Subversion is less fashionable since the advent of distributed version control systems like git and mercurial; though for corporate development Subversion remains popular because a centralised system is easier to control.

WANdisco’s Jessica Thornsby has a helpful post on the new 1.7 features more details on the benefits of the new working copy metadata managements system.

Adobe: no new features for open source BlazeDS data services

Adobe’s Damon Cooper, who runs the BlazeDS and Data Services team at Adobe, has posted about BlazeDS vs the paid-for Data Services.

It is a curious post, in that he simultaneously highlights new features coming in Data Services 4.6 while also giving a number of reasons not to use BlazeDS.

BlazeDS is the free and open source version of Data Services, for publish/subscribe messaging and remote object invocation of Java objects in a Flash or AIR application.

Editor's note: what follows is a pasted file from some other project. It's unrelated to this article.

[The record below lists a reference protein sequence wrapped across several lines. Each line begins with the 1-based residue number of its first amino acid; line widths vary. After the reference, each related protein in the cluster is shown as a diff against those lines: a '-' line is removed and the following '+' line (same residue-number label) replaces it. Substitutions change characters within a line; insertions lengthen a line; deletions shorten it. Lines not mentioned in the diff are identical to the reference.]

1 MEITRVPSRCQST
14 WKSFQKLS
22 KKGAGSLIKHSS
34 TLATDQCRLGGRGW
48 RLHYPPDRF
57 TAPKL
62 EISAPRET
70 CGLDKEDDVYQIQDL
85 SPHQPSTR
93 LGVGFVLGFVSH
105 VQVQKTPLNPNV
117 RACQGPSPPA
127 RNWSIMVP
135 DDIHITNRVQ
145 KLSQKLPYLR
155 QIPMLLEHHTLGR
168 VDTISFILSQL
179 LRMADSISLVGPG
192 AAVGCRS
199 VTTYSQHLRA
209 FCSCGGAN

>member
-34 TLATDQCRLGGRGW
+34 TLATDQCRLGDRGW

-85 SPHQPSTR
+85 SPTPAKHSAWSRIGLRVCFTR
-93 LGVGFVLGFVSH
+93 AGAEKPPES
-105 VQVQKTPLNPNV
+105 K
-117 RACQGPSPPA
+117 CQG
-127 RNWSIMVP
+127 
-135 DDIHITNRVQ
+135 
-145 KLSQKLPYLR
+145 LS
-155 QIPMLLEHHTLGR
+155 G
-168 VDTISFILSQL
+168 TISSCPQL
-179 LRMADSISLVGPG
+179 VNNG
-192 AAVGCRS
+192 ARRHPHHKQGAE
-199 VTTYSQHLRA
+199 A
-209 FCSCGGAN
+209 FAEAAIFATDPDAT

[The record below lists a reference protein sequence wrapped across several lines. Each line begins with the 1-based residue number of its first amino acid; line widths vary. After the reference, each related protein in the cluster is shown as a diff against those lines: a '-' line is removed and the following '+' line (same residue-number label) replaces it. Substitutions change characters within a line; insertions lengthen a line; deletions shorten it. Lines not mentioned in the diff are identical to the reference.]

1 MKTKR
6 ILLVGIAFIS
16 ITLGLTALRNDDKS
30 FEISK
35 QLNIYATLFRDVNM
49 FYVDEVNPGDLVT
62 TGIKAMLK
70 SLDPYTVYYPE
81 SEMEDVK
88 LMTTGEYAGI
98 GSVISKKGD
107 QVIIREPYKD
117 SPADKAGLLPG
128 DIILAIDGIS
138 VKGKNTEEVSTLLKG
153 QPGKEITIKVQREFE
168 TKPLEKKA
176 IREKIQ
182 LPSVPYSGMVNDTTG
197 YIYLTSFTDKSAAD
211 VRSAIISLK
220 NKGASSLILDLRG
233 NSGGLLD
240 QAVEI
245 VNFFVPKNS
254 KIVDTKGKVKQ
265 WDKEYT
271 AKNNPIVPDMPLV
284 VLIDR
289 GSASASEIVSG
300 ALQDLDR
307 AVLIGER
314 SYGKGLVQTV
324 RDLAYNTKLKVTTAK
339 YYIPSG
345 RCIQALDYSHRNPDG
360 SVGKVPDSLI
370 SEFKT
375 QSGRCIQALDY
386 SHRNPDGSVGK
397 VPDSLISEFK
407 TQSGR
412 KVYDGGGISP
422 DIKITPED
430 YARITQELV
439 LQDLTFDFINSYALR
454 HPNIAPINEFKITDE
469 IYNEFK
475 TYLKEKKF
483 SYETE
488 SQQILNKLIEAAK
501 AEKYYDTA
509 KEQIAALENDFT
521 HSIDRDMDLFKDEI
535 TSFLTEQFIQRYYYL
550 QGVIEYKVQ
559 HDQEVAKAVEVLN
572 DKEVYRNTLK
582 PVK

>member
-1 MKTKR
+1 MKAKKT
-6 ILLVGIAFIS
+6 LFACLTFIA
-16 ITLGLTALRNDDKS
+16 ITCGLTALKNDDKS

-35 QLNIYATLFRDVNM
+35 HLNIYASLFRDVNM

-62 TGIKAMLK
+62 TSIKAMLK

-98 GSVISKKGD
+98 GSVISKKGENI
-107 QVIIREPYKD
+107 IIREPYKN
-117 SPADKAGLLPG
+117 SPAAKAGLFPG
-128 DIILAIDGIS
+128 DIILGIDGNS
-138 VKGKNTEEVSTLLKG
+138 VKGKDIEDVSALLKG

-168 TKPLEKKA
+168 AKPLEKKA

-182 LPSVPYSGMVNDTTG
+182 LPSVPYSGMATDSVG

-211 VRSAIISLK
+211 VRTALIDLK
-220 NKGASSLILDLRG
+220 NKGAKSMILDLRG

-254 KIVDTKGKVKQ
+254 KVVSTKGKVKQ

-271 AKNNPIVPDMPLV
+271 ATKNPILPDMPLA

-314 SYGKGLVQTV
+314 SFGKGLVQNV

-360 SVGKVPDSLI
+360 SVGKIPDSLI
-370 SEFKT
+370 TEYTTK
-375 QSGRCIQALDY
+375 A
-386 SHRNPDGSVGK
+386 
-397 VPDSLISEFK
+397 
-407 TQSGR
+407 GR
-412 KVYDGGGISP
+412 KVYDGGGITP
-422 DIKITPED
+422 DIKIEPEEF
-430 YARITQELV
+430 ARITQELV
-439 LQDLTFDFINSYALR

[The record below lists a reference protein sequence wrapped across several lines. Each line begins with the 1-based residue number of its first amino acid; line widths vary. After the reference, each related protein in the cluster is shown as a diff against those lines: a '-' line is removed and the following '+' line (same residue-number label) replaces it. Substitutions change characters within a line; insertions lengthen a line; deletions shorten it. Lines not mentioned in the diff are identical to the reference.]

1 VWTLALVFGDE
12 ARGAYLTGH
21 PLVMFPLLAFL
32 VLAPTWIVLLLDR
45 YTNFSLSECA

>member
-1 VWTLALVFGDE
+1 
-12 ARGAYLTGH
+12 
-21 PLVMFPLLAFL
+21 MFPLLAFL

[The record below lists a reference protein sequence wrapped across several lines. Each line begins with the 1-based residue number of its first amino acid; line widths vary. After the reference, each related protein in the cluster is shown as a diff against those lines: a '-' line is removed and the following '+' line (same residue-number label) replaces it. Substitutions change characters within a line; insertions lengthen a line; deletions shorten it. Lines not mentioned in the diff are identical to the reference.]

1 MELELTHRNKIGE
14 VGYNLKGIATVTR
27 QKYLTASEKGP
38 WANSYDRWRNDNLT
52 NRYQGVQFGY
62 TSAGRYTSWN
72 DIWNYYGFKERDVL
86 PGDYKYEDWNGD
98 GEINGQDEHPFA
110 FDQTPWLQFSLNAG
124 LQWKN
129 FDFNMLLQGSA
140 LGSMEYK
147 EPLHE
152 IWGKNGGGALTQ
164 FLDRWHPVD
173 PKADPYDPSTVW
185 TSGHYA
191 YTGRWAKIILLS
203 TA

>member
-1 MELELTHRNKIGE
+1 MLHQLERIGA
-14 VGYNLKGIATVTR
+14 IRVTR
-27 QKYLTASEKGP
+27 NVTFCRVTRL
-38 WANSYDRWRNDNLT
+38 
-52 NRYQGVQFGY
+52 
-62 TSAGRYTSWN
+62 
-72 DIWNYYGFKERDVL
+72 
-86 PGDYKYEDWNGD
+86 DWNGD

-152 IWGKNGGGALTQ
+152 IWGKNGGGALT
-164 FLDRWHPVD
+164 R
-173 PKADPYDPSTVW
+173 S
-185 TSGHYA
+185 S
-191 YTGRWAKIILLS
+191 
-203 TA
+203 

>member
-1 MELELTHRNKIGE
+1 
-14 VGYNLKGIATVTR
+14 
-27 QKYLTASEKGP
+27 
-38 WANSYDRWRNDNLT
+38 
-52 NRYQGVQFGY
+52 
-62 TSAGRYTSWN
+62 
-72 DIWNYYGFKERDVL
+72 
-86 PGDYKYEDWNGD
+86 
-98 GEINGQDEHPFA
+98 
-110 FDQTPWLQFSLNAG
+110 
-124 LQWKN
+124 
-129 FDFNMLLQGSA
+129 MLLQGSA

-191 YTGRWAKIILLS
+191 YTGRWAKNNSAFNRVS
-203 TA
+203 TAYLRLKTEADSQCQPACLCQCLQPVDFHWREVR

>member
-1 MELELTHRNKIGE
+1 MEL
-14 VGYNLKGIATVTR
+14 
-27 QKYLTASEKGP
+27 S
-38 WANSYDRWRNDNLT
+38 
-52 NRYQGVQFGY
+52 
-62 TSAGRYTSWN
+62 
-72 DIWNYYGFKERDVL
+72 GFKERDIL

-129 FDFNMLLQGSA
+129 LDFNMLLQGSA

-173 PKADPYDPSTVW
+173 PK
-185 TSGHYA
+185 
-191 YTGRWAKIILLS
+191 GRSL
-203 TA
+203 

He points out that the LGPL licence may be problematic; he emphasises that BlazeDS is unsupported; he says that while it is open source there are no non-Adobe committers; and as the knock-out punch adds:

Additionally, while we will absolutely be making sure we keep BlazeDS fresh and the bug fixes flowing, we don’t currently have any major new features planned for BlazeDS. That could change, but we’re currently full-out on delivering innovation to our customers have asked for in Data Services and we are full steam ahead there. 

It does sound like a retreat to me; and while I do not think Adobe is under any moral obligation to continue developing BlazeDS it does make me wonder what has changed between the moment in 2007 when Adobe decided it was a good idea to open source part of its LiveCycle Data Services, and today.

At Adobe MAX last week Adobe announced the acquisition of Nitobi and with it the open source PhoneGap project. PhoneGap is heading to the Apache Foundation – probably a good thing considering that Adobe sometimes seems to struggle when it comes to managing open source software.

Google offers the web a new language called Dart – but why?

Google has announced an early preview of Dart, a new language for web applications. The news is not a surprise, especially if you have been keeping track of the developer conference GOTO Aarhus, whose organisers had pre-announced that Google would be announcing its new language there, as indeed it did.